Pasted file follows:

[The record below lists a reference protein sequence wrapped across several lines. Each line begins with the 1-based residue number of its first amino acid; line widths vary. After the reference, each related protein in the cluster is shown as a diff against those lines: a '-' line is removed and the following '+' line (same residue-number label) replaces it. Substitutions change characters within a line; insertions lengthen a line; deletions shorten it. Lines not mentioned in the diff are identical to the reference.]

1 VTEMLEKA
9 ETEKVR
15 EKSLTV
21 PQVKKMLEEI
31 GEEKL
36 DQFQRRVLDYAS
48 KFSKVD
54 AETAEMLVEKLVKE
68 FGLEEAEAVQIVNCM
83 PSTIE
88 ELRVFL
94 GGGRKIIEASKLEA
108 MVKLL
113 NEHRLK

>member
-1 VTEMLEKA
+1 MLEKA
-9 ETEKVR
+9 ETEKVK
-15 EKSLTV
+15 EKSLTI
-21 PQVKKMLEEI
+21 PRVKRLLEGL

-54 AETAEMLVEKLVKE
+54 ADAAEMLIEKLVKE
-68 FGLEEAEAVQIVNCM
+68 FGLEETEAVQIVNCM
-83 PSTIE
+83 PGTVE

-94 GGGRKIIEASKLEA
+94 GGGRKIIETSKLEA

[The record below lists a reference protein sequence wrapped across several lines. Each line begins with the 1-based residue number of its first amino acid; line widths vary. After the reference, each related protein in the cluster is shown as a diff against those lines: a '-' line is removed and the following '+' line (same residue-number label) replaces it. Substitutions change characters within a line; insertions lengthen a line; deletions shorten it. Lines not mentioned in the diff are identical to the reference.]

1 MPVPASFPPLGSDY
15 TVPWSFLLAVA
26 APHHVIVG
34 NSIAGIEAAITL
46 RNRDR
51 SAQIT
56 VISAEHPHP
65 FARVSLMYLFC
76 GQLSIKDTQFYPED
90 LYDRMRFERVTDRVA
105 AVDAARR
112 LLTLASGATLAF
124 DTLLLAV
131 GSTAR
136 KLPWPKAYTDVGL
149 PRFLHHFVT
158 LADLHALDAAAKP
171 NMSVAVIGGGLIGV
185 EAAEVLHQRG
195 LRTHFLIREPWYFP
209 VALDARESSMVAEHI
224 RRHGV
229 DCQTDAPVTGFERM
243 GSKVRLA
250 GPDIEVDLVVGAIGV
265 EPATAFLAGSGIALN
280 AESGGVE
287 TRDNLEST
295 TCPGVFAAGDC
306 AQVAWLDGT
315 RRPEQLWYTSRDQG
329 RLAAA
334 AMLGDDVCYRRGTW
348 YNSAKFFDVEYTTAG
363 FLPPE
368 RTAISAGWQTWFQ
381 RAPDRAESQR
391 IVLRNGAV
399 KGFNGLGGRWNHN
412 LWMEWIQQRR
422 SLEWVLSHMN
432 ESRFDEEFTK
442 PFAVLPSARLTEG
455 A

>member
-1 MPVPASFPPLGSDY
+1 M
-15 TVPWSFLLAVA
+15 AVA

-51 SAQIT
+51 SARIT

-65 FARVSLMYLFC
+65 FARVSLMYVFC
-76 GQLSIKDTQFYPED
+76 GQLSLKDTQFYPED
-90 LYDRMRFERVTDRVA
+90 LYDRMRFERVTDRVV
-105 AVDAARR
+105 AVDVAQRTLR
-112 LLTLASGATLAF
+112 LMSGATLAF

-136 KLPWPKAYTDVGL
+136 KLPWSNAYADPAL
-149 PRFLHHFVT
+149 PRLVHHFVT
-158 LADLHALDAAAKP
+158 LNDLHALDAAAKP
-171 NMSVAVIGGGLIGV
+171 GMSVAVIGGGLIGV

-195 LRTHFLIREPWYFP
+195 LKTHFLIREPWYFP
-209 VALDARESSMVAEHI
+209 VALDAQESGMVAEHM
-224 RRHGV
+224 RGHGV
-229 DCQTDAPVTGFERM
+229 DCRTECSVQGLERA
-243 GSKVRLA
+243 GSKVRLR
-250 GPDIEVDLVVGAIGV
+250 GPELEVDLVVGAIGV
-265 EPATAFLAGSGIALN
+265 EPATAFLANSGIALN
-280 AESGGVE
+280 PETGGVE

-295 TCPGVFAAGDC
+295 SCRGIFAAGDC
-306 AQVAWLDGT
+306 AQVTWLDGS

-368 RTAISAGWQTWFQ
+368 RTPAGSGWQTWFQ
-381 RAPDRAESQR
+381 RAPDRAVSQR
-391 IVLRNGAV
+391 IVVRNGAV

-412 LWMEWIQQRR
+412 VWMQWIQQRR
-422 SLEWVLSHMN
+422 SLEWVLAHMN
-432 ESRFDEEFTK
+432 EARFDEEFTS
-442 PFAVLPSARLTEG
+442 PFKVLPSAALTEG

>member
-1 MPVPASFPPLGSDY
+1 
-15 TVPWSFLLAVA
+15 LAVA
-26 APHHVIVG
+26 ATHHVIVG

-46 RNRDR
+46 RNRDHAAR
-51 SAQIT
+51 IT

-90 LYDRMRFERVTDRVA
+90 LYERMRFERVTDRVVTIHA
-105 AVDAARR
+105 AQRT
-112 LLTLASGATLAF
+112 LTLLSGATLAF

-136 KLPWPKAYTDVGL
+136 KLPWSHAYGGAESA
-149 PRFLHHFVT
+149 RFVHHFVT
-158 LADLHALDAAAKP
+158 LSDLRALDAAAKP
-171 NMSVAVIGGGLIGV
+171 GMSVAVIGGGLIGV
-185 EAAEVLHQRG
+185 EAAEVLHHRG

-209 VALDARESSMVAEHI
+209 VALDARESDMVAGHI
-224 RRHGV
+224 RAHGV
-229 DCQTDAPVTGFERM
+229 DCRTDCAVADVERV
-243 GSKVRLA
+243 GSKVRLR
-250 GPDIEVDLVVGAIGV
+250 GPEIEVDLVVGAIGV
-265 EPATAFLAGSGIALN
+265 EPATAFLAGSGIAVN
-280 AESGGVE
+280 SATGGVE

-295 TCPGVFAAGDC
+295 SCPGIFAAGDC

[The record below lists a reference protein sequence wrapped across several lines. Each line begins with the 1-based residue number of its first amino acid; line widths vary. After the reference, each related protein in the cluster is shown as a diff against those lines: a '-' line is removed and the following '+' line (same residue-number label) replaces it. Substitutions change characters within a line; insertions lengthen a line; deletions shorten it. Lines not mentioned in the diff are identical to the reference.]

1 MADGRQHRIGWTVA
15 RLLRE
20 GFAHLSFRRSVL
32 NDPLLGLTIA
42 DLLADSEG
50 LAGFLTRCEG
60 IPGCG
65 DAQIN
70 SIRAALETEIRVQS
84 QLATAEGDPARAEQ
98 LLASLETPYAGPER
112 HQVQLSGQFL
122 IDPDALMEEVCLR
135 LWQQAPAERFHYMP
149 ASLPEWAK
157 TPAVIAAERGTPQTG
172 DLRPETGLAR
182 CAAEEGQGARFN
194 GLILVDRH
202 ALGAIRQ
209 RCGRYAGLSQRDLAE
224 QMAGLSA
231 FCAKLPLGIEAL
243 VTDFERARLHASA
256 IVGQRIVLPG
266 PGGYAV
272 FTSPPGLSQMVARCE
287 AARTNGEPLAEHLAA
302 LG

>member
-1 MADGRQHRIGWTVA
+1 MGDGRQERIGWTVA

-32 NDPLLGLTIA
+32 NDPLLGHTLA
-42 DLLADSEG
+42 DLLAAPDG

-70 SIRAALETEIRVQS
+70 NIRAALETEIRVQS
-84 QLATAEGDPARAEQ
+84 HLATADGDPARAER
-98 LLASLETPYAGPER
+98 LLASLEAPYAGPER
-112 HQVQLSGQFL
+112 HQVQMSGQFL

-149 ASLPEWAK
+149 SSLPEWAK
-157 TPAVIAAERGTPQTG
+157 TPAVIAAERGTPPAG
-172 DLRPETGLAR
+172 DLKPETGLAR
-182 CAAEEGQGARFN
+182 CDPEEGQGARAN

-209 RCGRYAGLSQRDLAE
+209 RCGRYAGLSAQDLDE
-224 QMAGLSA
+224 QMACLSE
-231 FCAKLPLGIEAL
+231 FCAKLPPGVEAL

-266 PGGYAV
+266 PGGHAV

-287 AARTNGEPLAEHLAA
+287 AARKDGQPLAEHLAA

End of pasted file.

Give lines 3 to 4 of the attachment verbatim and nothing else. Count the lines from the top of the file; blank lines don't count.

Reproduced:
9 ETEKVR
15 EKSLTV